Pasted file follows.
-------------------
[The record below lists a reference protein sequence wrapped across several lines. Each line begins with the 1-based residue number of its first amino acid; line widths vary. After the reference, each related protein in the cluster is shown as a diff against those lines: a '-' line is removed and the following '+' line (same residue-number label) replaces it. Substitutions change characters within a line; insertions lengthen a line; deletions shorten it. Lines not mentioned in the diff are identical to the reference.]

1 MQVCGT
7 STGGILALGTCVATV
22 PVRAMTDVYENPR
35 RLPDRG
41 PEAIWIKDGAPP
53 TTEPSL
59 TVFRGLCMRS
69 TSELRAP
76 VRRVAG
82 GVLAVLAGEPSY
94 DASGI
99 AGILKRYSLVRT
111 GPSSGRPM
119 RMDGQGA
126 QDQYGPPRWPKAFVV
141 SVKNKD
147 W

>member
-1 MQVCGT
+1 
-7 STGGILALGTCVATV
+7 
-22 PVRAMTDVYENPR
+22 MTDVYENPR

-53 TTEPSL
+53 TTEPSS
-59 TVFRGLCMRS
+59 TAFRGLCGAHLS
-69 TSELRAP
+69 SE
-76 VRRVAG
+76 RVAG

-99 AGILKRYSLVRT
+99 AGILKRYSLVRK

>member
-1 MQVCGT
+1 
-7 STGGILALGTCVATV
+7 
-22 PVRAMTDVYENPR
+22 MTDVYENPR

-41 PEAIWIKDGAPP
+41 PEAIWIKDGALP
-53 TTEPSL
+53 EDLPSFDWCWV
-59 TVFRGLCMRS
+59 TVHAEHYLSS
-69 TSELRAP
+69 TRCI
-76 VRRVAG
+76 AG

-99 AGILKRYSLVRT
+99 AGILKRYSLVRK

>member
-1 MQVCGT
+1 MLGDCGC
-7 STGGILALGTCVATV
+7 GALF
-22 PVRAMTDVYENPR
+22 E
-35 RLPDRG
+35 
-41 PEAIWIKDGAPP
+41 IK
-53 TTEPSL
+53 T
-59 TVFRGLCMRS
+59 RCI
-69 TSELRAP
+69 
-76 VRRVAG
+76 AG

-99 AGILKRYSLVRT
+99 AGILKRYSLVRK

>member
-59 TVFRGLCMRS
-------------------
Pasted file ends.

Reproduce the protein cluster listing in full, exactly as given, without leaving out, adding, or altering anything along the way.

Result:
[The record below lists a reference protein sequence wrapped across several lines. Each line begins with the 1-based residue number of its first amino acid; line widths vary. After the reference, each related protein in the cluster is shown as a diff against those lines: a '-' line is removed and the following '+' line (same residue-number label) replaces it. Substitutions change characters within a line; insertions lengthen a line; deletions shorten it. Lines not mentioned in the diff are identical to the reference.]

1 MQVCGT
7 STGGILALGTCVATV
22 PVRAMTDVYENPR
35 RLPDRG
41 PEAIWIKDGAPP
53 TTEPSL
59 TVFRGLCMRS
69 TSELRAP
76 VRRVAG
82 GVLAVLAGEPSY
94 DASGI
99 AGILKRYSLVRT
111 GPSSGRPM
119 RMDGQGA
126 QDQYGPPRWPKAFVV
141 SVKNKD
147 W

>member
-1 MQVCGT
+1 
-7 STGGILALGTCVATV
+7 
-22 PVRAMTDVYENPR
+22 MTDVYENPR

-53 TTEPSL
+53 TTEPSS
-59 TVFRGLCMRS
+59 TAFRGLCGAHLS
-69 TSELRAP
+69 SE
-76 VRRVAG
+76 RVAG

-99 AGILKRYSLVRT
+99 AGILKRYSLVRK

>member
-1 MQVCGT
+1 
-7 STGGILALGTCVATV
+7 
-22 PVRAMTDVYENPR
+22 MTDVYENPR

-41 PEAIWIKDGAPP
+41 PEAIWIKDGALP
-53 TTEPSL
+53 EDLPSFDWCWV
-59 TVFRGLCMRS
+59 TVHAEHYLSS
-69 TSELRAP
+69 TRCI
-76 VRRVAG
+76 AG

-99 AGILKRYSLVRT
+99 AGILKRYSLVRK

>member
-1 MQVCGT
+1 MLGDCGC
-7 STGGILALGTCVATV
+7 GALF
-22 PVRAMTDVYENPR
+22 E
-35 RLPDRG
+35 
-41 PEAIWIKDGAPP
+41 IK
-53 TTEPSL
+53 T
-59 TVFRGLCMRS
+59 RCI
-69 TSELRAP
+69 
-76 VRRVAG
+76 AG

-99 AGILKRYSLVRT
+99 AGILKRYSLVRK

>member
-59 TVFRGLCMRS